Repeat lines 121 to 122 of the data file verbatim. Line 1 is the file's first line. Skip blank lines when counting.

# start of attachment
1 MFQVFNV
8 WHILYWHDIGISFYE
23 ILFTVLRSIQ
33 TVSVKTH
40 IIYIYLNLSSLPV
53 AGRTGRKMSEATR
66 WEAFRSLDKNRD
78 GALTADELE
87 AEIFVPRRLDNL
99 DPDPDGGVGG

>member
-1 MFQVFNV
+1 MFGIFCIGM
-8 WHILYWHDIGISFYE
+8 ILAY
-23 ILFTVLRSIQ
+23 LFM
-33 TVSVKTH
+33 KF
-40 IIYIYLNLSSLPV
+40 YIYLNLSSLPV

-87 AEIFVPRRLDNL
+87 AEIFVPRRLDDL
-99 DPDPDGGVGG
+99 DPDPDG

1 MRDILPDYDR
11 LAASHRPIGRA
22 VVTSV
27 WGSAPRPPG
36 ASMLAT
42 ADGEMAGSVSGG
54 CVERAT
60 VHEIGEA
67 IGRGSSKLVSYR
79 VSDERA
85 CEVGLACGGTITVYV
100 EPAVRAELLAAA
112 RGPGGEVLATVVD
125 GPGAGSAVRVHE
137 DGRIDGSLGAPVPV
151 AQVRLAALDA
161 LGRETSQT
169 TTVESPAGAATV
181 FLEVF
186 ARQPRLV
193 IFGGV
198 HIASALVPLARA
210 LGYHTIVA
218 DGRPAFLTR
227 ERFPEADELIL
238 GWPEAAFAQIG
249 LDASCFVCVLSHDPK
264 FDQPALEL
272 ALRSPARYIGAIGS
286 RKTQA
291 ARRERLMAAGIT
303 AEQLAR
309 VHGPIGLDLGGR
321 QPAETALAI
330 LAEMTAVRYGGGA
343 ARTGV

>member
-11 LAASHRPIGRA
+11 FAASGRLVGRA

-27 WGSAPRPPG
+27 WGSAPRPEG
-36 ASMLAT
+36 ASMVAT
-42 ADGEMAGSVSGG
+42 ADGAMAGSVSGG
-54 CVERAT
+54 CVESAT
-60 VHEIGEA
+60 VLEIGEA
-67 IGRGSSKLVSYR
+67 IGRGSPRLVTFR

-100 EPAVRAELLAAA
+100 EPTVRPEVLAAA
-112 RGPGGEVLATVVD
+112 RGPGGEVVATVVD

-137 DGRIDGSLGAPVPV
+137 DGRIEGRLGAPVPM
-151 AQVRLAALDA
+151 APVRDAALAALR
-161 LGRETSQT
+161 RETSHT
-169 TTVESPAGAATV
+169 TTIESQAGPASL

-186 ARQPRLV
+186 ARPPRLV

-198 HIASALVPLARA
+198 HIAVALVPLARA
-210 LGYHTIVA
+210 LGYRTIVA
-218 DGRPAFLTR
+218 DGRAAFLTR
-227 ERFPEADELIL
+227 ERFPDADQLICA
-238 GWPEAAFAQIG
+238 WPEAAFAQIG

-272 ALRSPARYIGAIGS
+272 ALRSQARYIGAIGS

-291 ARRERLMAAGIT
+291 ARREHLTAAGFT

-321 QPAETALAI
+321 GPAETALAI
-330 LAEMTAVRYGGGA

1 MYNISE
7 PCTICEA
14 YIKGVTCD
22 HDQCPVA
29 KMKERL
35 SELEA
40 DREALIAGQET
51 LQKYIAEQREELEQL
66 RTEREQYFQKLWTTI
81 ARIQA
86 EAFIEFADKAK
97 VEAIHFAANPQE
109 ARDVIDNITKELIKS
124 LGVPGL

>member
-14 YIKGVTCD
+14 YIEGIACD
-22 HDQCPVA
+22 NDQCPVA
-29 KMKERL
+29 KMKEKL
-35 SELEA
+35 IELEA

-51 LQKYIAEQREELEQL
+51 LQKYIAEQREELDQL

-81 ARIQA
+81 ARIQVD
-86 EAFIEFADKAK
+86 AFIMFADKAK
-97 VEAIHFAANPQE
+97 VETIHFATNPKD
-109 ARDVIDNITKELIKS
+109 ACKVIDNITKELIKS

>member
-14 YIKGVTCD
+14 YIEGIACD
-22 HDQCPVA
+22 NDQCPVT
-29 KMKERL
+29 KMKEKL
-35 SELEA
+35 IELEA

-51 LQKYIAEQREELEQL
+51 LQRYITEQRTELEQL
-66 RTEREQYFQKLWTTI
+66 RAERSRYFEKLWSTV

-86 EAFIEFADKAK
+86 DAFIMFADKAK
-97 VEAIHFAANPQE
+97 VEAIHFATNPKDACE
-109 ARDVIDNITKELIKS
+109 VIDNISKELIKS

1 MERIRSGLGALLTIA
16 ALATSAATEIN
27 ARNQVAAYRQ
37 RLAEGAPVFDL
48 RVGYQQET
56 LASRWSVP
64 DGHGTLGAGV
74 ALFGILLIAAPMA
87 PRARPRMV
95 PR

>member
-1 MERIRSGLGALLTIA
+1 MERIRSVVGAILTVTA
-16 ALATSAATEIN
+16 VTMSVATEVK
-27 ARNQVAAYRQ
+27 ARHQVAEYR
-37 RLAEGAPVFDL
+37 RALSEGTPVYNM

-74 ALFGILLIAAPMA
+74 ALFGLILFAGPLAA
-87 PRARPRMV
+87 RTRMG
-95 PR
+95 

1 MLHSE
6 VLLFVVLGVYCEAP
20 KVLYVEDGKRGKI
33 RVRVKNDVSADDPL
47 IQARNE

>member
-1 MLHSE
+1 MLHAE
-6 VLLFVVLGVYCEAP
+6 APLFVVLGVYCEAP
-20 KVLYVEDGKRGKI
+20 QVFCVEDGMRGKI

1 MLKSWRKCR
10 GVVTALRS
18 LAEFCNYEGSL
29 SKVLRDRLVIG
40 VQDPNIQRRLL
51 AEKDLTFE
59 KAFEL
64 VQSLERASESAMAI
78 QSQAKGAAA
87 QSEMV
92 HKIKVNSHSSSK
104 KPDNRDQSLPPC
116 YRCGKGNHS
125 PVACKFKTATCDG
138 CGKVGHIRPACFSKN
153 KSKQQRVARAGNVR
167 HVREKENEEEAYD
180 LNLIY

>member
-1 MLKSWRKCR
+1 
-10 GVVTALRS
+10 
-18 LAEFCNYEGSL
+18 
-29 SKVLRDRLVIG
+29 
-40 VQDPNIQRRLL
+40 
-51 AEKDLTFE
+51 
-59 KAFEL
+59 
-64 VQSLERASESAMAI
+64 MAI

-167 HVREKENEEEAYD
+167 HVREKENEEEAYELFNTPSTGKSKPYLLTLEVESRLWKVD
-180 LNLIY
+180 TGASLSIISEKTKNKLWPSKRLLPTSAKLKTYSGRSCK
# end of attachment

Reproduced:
124 LGVPGL

>member